Massachusetts voters in November have the option to slash the state’s sales tax rate to 3% from 6.25%.
The secretary of the commonwealth placed the initiative on the ballot last week after receiving sufficient signatures. Ballot question number three would reduce the rate to 3% on Jan. 1, cutting sales tax receipts by $958 million in fiscal 2011, which began July 1, and $2.5 billion in fiscal 2012, according to the Executive Office of Administration and Finance.
The 2010 general election is Nov. 2.
A rollback would affect approximately $7.4 billion of bonds secured by sales tax revenue.
The Center for Small Government, which is seeking the sales tax rollback, promotes less government spending and taxation. Carla Howell, head of the center, indicated that the current recession and widespread frustration with government waste have generated enough support to ensure passage of the rollback.
“People are really feeling that the private sector is hurting badly, and the government sector is continuing to spend more money and continuing to spend beyond its means,” she said. There is “a growing awareness of government waste, exorbitant government employee pensions, and high unemployment.”
Lawmakers increased the sales tax rate to 6.25% from 5% last summer. Roughly $4 billion of Massachusetts School Building Authority debt and $3.4 billion of Massachusetts Bay Transportation Authority bonds are secured by a dedicated 20% of collections from the 5% tax, or one cent for every five cents collected. The additional 1.25 percentage points allows the state to direct an annual $100 million of “contract assistance” to the Massachusetts Department of Transportation for 30 years.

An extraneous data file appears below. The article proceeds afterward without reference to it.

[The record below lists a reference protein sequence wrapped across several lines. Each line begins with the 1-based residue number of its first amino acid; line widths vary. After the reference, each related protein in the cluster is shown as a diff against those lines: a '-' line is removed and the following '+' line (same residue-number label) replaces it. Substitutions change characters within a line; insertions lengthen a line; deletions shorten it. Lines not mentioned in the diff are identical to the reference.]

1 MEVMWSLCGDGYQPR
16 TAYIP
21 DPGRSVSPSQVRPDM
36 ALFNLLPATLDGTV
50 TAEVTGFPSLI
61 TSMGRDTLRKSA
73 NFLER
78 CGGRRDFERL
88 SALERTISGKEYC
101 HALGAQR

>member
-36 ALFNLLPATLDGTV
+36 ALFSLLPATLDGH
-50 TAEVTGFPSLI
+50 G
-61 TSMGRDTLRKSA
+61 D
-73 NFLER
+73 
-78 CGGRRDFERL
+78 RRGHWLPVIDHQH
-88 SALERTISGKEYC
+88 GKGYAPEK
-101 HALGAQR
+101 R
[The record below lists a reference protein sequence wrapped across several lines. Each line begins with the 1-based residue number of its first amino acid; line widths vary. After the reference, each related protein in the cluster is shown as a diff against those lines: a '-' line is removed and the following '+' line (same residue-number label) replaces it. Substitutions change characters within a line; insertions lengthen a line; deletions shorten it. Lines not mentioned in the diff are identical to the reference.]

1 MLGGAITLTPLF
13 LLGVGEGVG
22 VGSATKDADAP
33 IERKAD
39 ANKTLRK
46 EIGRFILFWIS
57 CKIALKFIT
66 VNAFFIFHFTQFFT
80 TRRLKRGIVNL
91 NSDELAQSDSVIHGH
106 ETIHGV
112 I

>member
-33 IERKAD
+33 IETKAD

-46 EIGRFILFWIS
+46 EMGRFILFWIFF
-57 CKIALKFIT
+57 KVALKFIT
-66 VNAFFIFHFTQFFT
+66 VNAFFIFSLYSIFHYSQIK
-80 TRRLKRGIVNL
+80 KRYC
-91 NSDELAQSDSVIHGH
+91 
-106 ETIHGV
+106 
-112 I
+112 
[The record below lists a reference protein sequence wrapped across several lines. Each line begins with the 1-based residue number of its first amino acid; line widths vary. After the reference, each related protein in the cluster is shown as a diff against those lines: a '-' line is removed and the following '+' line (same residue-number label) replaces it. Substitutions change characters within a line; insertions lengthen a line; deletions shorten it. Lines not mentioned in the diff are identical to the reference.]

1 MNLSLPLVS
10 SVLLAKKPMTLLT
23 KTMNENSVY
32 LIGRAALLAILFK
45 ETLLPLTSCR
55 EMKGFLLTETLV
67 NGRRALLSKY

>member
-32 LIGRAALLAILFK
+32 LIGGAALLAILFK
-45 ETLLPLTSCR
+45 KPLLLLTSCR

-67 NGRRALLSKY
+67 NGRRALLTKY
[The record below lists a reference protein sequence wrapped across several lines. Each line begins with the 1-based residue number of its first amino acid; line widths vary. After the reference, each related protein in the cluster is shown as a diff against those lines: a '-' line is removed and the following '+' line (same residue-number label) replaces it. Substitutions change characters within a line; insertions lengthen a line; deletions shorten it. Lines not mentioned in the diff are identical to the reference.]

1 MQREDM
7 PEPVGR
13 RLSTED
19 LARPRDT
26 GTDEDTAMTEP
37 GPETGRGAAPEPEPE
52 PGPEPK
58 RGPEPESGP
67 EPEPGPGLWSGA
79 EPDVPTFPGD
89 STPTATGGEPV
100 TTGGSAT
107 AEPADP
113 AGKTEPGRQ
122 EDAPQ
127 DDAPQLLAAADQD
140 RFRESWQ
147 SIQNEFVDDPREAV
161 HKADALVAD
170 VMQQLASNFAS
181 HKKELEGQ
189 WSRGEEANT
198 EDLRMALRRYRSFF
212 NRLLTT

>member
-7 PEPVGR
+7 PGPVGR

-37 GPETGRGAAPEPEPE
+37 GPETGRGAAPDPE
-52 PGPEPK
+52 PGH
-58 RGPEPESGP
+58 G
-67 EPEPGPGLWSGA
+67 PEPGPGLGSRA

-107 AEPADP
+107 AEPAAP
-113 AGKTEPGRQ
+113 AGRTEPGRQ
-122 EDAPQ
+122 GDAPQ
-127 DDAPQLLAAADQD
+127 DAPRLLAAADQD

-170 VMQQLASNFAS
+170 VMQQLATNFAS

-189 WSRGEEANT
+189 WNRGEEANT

The money helps to pay down bonds used to finance the Central Artery project, known as the Big Dig. The 1.25 percentage point boost also supports $160 million of aid the state allocated to the MBTA in fiscal 2010 and fiscal 2011 to help the mass transit agency balance its operating budget.
Howell said a 3% sales tax levy would still support repayment of bonds dependent upon sales tax receipts for repayment.
“If you take all the bonds, they total about 2.5 [percentage points] out of the 6.25%,” Howell said. “So it’s well within the revenue that would still be coming in if this passes.”
The Center for Small Government’s prior tax-reduction referendums involved the state’s income tax. Massachusetts voters rejected a push to eliminate the income tax in 2008 — which would have cost the state more than $12 billion annually in reduced revenue — by a 70% to 30% margin.
A Suffolk University/7 News poll suggests the sales tax rate has less support now. The May 25 poll found that 49% of those interviewed favored rolling the sales tax to 3% while 44% opposed the initiative.
Massachusetts would lose a combined $3.5 billion the first two years after a rollback.
“It would be extremely challenging for them to deal with a revenue loss of that magnitude,” said Fitch Ratings analyst Laura Porter. “And we have incorporated into their rating a strong record of financial management. So from a rating perspective, we would be looking to see how they would react to that.”
Fitch rates the Bay State AA-plus. Moody’s Investors Service and Standard & Poor’s rate it Aa1 and AA, respectively.
Administration and Finance spokeswoman Cyndi Roy said it was premature to comment on the issue prior to the actual vote.
Also on the ballot is a push to eliminate the sales tax on alcoholic beverages. The state anticipates collecting $110 million of sales tax receipts in fiscal 2011 from the sale of beer, wine, and hard alcohol. The initiative is ballot question number one.
The sales tax levy on alcoholic beverages is new. Lawmakers last year opted to end its sales tax exemption to raise more revenue for the state.